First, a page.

Data is only as useful as the insights gleaned from it. Traditionally, to access these insights, businesses needed significant technical resources, and the coders and programmers held all the cards. As a result, non-technical users in marketing and product teams were often excluded from the benefits.
This is no longer the case. In recent years, the number of technology solutions available to help non-technical users get direct access to, and control over, data has exploded. Scott Brinker’s widely-cited annual count of marketing technology tools has progressed from 150 globally in 2011, to more than 8,000 in 2020.
This means that today, there is no shortage of tools to help non-technical users work with data. However, with so many options to choose from and with budgets probably tight due to Covid-19, businesses need to approach building their data stack in the right way.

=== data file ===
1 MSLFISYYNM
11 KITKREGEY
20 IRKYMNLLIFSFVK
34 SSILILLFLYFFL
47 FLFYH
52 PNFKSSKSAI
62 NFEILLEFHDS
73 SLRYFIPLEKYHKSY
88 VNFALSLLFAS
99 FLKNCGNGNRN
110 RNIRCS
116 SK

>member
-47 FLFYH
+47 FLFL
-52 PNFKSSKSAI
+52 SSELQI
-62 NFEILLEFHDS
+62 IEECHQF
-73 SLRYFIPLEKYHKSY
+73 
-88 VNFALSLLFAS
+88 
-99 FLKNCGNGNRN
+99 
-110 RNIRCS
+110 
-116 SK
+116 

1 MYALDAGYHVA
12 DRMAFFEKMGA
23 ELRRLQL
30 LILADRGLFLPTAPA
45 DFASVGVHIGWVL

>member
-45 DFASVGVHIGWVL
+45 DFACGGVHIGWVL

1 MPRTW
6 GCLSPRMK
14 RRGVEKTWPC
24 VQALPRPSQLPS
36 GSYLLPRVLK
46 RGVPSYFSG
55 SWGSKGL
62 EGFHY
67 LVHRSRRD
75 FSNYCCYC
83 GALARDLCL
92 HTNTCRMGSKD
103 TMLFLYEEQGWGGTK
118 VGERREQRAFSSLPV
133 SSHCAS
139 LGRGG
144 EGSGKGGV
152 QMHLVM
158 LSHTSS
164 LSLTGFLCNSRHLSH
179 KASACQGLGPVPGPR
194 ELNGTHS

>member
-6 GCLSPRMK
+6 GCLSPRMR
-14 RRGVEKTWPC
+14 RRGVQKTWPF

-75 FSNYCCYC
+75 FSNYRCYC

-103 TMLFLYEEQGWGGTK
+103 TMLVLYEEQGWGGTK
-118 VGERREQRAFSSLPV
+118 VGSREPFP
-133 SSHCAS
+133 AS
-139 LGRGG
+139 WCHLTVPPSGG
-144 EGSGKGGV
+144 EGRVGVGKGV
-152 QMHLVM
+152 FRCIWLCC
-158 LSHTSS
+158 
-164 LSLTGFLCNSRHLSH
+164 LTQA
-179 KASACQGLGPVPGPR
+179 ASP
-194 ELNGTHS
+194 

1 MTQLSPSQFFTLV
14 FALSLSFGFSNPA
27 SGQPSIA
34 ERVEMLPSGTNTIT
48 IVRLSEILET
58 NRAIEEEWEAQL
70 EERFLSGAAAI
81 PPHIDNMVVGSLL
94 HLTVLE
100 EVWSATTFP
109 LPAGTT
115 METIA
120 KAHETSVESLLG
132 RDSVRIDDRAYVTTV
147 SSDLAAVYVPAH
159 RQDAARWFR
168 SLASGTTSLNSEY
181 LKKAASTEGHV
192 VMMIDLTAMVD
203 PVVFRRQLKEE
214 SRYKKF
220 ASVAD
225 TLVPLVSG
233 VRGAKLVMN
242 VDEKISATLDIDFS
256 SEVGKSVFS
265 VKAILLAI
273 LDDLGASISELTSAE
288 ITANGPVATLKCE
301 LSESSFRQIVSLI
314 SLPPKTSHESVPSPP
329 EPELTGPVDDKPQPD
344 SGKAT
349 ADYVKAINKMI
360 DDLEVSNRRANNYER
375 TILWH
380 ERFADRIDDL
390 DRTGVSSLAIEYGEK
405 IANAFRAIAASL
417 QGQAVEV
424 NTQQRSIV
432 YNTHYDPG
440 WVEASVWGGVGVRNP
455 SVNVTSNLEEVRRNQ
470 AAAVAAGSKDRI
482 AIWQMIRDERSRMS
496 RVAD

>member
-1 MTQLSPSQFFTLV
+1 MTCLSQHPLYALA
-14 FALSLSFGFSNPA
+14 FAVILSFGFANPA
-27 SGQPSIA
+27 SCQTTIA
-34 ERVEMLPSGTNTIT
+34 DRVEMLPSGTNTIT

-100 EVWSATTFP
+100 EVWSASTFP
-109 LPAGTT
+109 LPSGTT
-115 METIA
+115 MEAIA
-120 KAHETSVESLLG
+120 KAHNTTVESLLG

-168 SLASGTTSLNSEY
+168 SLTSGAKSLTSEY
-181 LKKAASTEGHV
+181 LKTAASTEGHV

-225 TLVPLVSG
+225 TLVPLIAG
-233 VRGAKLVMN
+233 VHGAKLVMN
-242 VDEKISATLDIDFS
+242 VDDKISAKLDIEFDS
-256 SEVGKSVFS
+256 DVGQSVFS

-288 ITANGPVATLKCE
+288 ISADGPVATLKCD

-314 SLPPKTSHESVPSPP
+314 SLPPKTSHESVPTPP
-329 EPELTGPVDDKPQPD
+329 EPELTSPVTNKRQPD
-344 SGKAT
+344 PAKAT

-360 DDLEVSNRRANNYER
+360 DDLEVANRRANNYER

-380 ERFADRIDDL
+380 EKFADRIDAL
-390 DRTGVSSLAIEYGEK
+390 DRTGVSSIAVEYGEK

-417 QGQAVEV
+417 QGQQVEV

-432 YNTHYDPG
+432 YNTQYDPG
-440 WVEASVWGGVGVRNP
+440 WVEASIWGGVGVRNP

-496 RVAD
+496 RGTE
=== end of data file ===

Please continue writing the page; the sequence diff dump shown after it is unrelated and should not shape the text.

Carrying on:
A solid foundation to the stack is everything. Having to manually compile and integrate data will eat up valuable time and resources; instead, a customer data platform can help establish a single source of truth. Collating insights from different tools to get to something meaningful and effective can get very confusing if that base isn’t there.
How to get started with customer data - and where it can take you
There are a few key things that businesses must tick off to ensure their view of the data is crystal clear. They should start by thinking about data collection: they must ensure that, as much as possible, they are capturing data from wherever users interact with their brand. Compliance with GDPR and all relevant regulations is essential, but otherwise no stone should go unturned. Collection needs to include the company app or website, but also, your advertising channels or your email systems. Missing out on part of that picture could mean your business fails to achieve that full view of the customer.